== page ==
China exempts some US goods from tariffs in lead-up to talks

Workers make desks for export to the US at a factory in Nantong in China’s Jiangsu province. The world’s two largest economies have slapped tit-for-tat tariffs on hundreds of billions of dollars worth of goods. (AFP)
Updated 11 September 2019

China exempts some US goods from tariffs in lead-up to talks

  • Chinese trade deputies expected to meet with their US counterparts in mid-September in Washington

BEIJING: China announced exemptions for 16 types of US products from additional retaliatory duties, in a move that comes as trade negotiators from the two countries prepare to meet later this month to try to de-escalate their protracted tariff row.

The exemptions will apply to US goods including some anti-cancer drugs and lubricants, as well as animal feed such as whey and fish meal, the Ministry of Finance said in a statement on Wednesday.

In all, the world’s two largest economies have slapped tit-for-tat tariffs on hundreds of billions of dollars worth of goods in a bitter trade war that has dragged on for well over a year and hurt business investment, profits and global growth.

The items on the two tariff exemption lists — posted on the ministry’s website — will not be subject to additional duties imposed by China on US goods “as countermeasures to US Section 301 measures,” the ministry said in its statement.

The exemption will take effect on Sept. 17 and be valid for a year through to Sept. 16, 2020, it said.

However, the exempted list includes only a small quantity of items in comparison to more
than 5,000 types of US products that are already subject to China’s additional tariffs. Moreover, major US imports, such as soybean and corn, are still subject to hefty additional duties.

Wednesday’s announcement comes before Chinese trade deputies are expected to meet with their US counterparts in mid-September in Washington. That will be followed by minister-level meetings in early October in the US capital, involving Chinese Vice Premier Liu He, US Trade Representative Robert Lighthizer and Treasury Secretary Steven Mnuchin.

The South China Morning Post reported, citing an unidentified source, that China was expected to buy more agricultural products in hopes of a better trade deal with the US.

But senior White House adviser Peter Navarro tamped down expectations for the next rounds of trade talks, urging investors, businesses and the public to be patient about resolving trade dispute.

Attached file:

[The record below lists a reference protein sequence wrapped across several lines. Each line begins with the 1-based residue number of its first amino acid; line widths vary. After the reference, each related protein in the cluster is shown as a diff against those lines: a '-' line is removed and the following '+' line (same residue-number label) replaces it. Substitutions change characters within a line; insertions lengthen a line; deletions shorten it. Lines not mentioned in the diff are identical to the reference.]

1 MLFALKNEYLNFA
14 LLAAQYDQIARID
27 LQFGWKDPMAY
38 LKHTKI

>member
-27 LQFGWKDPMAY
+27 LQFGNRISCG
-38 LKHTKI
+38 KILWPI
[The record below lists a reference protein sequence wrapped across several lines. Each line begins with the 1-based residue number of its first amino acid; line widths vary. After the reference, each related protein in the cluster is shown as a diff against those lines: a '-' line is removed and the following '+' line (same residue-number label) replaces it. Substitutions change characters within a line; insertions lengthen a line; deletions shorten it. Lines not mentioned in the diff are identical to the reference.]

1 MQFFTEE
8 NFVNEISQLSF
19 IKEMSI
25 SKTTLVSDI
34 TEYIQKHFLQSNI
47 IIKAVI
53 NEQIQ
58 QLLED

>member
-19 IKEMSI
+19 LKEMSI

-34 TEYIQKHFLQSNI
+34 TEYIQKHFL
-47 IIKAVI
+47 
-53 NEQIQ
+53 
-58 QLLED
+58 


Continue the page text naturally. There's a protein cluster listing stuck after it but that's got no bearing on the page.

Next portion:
Beijing has previously said it would work on exempting some US products from tariffs if they are not easily substituted from elsewhere. 

The US is by far China’s largest supplier of whey, which is an important ingredient in piglet feed and difficult to source in large volumes from elsewhere.

The Finance Ministry said it will consider more products to be exempted and will make further announcements “at appropriate times.”

Earlier on Wednesday, a survey by a prominent American
business association showed the trade war is souring the profit and investment outlook for US companies operating in the world’s second-biggest economy. 


Oil prices surge after attacks hit Saudi output

Updated 16 September 2019

Oil prices surge after attacks hit Saudi output

  • The Houthi attacks hit two Aramco sites and effectively shut down six percent of the global oil supply
  • President Donald Trump said Sunday the US was ‘locked and loaded’ to respond to the attacks

HONG KONG: Oil prices saw a record surge Monday after attacks on two Saudi facilities slashed output in the world’s top producer by half, fueling fresh geopolitical fears as Donald Trump blamed Iran and raised the possibility of a military strike on the country.
Brent futures surged $12 in the first few minutes of business — the most in dollar terms since they were launched in 1988 and representing a jump of nearly 20 percent — while WTI jumped more than $8, or 15 percent.
Both contracts pared the gains but were both still more than 10 percent up.
The attack by Tehran-backed Houthi militia in neighboring Yemen, where a Saudi-led coalition is bogged down in a five-year war, hit two sites owned by state-run giant Aramco and effectively shut down six percent of the global oil supply.
Trump said Sunday the US was “locked and loaded” to respond to the attack, while Secretary of State Mike Pompeo said: “The United States will work with our partners and allies to ensure that energy markets remain well supplied and Iran is held accountable for its aggression.”
Tehran denies the accusations but the news revived fears of a conflict in the tinderbox Middle East after a series of attacks on oil tankers earlier this year that were also blamed on Iran.
“Tensions in the Middle East are rising quickly, meaning this story will continue to reverberate this week even after the knee-jerk panic in oil markets this morning,” said Jeffrey Halley, senior market analyst at OANDA.
Trump authorized the release of US supplies from its Strategic Petroleum Reserve, while Aramco said more than half of the five million barrels of production lost will be restored by tomorrow.
But the strikes raise concerns about the security of supplies from the world’s biggest producer.
Oil prices had dropped last week after news that Trump had fired his anti-Iran hawkish national security adviser John Bolton, which was seen as paving the way for an easing of tensions in the region.
“One thing we can say with confidence is that if part of the reason for last week’s fall in oil and improvement in geopolitical risk sentiment was the news of John Bolton’s sacking ... and thoughts this was a precursor to some form of rapprochement between Trump and Iran, then it is no longer valid,” said Ray Attrill at National Australia Bank.